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1 Read Request Unit: Maximum of 4KB

Read Type Units
Strongly Consistent 1 Unit
Eventually Consistent Read 1/2 Unit
Transactional Read 2 Units


1 Write Request Unit: Maximum of 1KB

Write Type Units
Standard Write Request 1 Unit
Transactional Write 2 Units


To store Timestamp:

new Date().toISOString()

Designing Your Tables

  • Unlike traditional RDBMs, DynamoDB groups sorts by partitions.
    • Each partition returns sorted result.
  • Fields used for partition keys are immutable.
    • You cannot change the values for fields which make up the partition key
    • Bad idea to use name as the partition key, because you won't be able to change the name of an object.



For all things naming regarding DynamoDB.

  • DynamoDB doesn't allow you to rename tables
  • DynamoDB has Reserved Words, so you'll need to use ExpressionAttributeNames to work around them.
  • Table names should be prefixed when deploying. Suggested $service-$stage-$table, for example build-my-prod-events
  • Index names don’t need to be prefixed.
  • Index names can be reused across tables.For example:
    1. Table Events, indexname: updated at
    2. Table organizations, indexname: updated at


DyanmoDB cannot do large "UPDATE queries", for example you cannot do:

UPDATE events
SET status = "past"
WHERE status = "upcoming" AND end_time < NOW();

You have to query each individual event. In this scenario, potentially look at storing the status as a Global Secondary Index. For example:

const response = await dynamodb.queryPromise({
  TableName: process.env.EVENTS_TABLE,
  IndexName: process.env.EVENTS_STATUS_INDEX,
  KeyConditionExpression: "#s = :status AND #e <= :end_time",
    "#s": "status",
    "#e": "end_time", 
  ExpressionAttributeValues: {
    ":status": "upcoming",
    ":end_time": new Date().toISOString(),
  ProjectionExpression: "id",

// We can use either a single BatchWriteItem or multiple UpdateItems
const promises = =>
    TableName: process.env.EVENTS_TABLE,
    Key: {
    UpdateExpression: "SET #s = :status",
      "#s": "status",
    ExpressionAttributeValues: {
      ":status": "upcoming",

await Promise.all(promises);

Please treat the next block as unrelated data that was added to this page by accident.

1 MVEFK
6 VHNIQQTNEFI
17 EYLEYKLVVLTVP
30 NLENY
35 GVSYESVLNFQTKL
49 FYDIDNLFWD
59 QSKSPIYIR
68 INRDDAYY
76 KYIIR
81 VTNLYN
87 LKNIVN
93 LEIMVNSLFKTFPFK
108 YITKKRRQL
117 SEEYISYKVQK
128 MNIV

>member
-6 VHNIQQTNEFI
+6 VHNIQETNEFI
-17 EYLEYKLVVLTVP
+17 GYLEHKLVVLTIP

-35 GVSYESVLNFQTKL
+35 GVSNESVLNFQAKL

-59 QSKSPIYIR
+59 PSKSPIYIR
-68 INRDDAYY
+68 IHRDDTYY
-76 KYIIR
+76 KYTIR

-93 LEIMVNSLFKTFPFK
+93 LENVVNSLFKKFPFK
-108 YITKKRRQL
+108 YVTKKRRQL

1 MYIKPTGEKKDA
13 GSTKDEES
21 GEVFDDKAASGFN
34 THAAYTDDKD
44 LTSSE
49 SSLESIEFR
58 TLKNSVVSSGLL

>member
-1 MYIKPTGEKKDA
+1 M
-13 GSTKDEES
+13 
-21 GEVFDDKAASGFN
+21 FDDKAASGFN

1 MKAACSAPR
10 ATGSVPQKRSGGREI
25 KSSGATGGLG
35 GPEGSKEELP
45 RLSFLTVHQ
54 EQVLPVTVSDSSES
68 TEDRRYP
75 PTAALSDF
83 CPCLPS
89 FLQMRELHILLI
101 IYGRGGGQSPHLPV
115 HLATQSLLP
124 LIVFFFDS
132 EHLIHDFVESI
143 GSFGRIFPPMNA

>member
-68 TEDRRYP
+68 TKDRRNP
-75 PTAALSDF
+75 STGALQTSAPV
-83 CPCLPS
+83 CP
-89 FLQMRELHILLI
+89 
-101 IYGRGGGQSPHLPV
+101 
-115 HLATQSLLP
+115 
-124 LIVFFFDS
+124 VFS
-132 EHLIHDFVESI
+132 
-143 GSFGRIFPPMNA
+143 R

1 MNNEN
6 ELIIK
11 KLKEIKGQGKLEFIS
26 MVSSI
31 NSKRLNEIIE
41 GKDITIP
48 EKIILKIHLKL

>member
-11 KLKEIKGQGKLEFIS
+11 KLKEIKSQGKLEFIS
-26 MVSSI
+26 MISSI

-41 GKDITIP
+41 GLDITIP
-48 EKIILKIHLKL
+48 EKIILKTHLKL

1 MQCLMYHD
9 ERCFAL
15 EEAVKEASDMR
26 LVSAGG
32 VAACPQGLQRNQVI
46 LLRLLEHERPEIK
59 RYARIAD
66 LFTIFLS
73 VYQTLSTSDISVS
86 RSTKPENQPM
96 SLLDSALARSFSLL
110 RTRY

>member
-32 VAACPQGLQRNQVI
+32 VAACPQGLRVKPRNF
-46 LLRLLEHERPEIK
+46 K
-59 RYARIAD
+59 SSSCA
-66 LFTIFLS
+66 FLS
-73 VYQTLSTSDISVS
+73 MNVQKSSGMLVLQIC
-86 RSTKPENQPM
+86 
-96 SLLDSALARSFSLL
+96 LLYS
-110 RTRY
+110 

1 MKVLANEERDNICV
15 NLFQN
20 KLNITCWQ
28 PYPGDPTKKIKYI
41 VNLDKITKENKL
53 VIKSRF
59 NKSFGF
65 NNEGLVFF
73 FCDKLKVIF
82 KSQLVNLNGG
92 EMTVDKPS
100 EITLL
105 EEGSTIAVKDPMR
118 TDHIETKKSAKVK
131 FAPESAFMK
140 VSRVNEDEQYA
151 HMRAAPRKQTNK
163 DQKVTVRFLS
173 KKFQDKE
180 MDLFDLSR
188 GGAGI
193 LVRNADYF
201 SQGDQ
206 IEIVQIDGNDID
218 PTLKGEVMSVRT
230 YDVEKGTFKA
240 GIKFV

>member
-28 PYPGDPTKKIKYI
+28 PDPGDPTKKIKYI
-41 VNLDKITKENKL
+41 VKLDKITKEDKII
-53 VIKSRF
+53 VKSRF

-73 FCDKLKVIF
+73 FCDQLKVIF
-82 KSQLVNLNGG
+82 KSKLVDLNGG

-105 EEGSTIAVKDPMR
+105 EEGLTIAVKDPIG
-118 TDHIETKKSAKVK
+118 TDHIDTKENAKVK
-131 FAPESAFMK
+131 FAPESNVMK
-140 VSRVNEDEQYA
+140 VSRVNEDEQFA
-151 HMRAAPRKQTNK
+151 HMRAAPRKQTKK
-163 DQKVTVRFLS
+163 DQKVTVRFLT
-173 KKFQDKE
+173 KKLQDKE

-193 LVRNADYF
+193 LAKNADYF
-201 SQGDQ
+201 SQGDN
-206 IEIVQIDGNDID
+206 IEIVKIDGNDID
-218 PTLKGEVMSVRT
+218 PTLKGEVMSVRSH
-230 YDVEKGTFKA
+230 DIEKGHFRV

WARNING: Changing the table name in serverless.yml will drop the table.

DynamoDB Shell

Reserved Words

Work around is to use ExpressionAttributeNames and ExpressionAttributeValues

Example of using the keys:

  TableName: process.env.EVENTS_TABLE,
  IndexName: process.env.EVENTS_STATUS_INDEX,
  KeyConditionExpression: "#s = :status AND #e <= :end_time",
    "#s": "status",
    "#e": "end_time",
  ExpressionAttributeValues: {
    ":status": "upcoming",
    ":end_time": new Date().toISOString(),
  ProjectionExpression: "id",

Examples of Reserved Words:

  • counter
  • name
  • source
  • url
  • uuid
  • value

Promises (async/await)

const { promisify } = require('util');
dynamodb.putPromise = promisify(dynamodb.put);
dynamodb.updatePromise = promisify(dynamodb.update);
dynamodb.getPromise = promisify(dynamodb.get);
result = await dynamodb.putPromise({});
result = await dynamodb.updatePromise({});
result = await dynamodb.getPromise({});


// Does not throw an exception if record does not exist
const result = await dynamodb.getPromise({});

if (!result.Item) {
  // exit early

GetItem cannot be preformed on a Global Secondary Index. You can't use IndexName.


Will overwrite values if the key is the same; unless you define a ConditionalExpression

If an item that has the same primary key as the new item already exists in the specified table, the new item completely replaces the existing item. You can perform a conditional put operation (add a new item if one with the specified primary key doesn't exist), or replace an existing item if it has certain attribute values. You can return the item's attribute values in the same operation, using the ReturnValuesparameter.


    TableName: 'Example',
    Item: {
      CounterName: 'Example1',
    ConditionExpression: 'attribute_not_exists(CounterName)'
  function (error, data) {
    if (error) {
      // If conflict, an error will be thrown
    } else {

When using ConditionExpression, and if there is a conflicting.

Sample error:

    "message":"The conditional request failed",

Query vs Scan

Query Scan
The Query operation finds items based on primary key values. You can query any table or secondary index that has a composite primary key (a partition key and a sort key). The Scan operation returns one or more items and item attributes by accessing every item in a table or a secondary index. To have DynamoDB return fewer items, you can provide a FilterExpression operation.


Sorting is all done on the same partition.

Have to partition wisely.

Global Secondary Index Local Secondary Index
An index with a partition key and a sort key that can be different from those on the base table. An index that has the same partition key as the base table, but a different sort key.
A global secondary index has no size limitations and has its own provisioned throughput settings for read and write activity that are separate from those of the table. As a result, the total size of indexed items for any one partition key value can't exceed 10 GB. Also, a local secondary index shares provisioned throughput settings for read and write activity with the table it is indexing.
Each table in DynamoDB is limited to 20 global secondary indexes (default limit) Each table in DynamoDB is limited to 5 local secondary indexes.

Global Secondary Index

Cannot perform GetItem. Use Query or Scan.

Reducing DynamoDB costs

  • Look for batch fetch
  • Look for batch writes
  • Look for scans
  • Look for large queries
  • Check projections